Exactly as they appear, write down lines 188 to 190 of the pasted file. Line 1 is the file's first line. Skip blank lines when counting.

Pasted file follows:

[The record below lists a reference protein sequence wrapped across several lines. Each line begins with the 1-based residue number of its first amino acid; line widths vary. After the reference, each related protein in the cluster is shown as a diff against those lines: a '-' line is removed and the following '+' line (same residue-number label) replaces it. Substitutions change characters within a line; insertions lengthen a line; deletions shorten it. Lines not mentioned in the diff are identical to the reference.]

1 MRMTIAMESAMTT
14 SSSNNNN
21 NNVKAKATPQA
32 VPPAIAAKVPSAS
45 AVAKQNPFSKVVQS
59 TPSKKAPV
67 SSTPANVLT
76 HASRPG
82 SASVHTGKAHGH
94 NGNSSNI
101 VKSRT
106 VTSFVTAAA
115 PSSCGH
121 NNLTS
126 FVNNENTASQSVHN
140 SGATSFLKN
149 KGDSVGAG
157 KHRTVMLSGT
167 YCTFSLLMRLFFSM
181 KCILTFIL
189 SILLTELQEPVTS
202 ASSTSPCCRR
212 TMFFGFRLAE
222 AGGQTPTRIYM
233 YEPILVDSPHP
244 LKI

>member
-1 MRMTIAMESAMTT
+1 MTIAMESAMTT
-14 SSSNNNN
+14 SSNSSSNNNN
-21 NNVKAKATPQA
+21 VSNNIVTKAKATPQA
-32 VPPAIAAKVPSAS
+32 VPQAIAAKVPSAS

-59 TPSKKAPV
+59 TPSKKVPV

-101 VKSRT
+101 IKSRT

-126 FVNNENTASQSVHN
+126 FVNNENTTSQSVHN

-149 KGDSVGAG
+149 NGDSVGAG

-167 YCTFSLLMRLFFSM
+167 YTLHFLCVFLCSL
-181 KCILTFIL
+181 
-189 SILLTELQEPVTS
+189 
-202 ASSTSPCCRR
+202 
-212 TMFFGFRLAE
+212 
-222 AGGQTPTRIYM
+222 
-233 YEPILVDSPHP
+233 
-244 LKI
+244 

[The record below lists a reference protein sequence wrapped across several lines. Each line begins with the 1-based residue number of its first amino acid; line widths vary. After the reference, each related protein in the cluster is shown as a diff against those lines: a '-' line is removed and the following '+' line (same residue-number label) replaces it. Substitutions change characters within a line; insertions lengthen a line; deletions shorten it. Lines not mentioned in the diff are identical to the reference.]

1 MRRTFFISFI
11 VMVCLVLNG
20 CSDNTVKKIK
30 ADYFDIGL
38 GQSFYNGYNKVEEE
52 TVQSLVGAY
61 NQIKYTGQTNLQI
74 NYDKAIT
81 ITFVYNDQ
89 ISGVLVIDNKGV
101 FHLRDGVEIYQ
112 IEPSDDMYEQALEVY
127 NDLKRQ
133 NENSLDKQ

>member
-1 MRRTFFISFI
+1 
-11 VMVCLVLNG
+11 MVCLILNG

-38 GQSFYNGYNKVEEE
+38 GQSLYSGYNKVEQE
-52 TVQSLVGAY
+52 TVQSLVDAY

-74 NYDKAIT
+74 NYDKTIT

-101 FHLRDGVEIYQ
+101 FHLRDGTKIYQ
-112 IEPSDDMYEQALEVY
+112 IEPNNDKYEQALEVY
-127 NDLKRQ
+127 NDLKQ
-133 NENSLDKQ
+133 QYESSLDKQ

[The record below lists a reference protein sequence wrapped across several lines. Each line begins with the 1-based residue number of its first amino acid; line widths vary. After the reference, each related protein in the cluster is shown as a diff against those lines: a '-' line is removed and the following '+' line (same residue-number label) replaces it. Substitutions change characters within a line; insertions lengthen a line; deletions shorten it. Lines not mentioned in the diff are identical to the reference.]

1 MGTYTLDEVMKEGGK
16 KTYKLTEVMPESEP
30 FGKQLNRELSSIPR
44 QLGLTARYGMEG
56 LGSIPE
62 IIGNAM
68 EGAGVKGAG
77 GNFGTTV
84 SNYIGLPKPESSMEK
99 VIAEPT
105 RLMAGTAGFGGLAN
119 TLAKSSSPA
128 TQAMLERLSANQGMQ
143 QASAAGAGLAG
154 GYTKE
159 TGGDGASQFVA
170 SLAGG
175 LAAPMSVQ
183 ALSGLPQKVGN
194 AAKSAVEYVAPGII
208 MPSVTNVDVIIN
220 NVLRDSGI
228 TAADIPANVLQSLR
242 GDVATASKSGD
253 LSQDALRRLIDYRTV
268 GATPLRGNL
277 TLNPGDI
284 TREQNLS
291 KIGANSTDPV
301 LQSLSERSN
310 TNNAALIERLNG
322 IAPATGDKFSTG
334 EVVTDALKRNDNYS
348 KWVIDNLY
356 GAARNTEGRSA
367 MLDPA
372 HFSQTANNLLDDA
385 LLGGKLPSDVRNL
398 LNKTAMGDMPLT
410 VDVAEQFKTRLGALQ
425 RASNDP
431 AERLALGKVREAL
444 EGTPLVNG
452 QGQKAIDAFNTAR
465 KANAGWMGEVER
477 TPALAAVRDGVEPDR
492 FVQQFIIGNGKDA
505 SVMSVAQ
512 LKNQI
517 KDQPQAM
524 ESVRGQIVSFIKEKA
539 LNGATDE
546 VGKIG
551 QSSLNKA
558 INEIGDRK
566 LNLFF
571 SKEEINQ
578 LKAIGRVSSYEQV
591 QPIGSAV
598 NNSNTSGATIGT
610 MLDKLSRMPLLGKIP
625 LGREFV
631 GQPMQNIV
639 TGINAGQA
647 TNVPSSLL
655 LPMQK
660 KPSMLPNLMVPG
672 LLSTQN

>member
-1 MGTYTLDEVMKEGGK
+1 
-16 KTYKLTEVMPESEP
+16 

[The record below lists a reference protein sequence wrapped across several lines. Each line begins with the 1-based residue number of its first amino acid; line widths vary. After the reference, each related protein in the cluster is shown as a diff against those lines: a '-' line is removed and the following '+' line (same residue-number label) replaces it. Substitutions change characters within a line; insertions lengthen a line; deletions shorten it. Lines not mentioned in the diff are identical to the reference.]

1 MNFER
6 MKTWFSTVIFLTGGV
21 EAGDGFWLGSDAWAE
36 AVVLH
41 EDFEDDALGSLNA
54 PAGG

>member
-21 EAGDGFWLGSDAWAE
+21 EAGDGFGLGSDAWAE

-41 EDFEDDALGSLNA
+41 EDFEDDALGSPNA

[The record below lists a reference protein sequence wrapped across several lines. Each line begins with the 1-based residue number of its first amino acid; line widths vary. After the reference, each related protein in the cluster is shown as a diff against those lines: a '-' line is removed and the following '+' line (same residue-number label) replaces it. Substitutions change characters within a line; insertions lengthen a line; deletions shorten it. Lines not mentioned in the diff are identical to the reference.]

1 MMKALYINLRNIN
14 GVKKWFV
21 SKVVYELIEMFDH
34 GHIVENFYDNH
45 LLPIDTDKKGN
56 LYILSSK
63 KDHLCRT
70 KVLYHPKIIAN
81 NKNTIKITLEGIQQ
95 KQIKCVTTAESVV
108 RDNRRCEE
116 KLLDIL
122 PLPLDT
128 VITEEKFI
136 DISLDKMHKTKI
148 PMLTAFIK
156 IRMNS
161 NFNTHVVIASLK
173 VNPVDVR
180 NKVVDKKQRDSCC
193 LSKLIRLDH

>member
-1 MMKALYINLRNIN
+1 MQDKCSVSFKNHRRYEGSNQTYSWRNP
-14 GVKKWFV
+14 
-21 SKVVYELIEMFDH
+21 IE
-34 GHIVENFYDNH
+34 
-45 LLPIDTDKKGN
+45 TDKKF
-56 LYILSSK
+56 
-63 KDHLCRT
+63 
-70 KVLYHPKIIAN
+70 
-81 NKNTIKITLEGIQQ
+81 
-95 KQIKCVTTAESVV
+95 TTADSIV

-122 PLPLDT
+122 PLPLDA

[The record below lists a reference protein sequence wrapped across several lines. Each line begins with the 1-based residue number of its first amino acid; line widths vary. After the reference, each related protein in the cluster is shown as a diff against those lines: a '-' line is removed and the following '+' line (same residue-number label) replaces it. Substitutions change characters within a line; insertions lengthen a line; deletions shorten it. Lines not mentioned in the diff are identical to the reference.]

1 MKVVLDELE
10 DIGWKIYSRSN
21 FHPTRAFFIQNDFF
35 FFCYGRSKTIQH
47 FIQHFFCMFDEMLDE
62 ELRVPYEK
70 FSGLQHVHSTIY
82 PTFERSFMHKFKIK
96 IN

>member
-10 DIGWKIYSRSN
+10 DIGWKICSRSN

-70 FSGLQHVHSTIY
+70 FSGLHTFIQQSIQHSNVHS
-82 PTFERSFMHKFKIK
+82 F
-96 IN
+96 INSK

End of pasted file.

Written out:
63 KDHLCRT
70 KVLYHPKIIAN
81 NKNTIKITLEGIQQ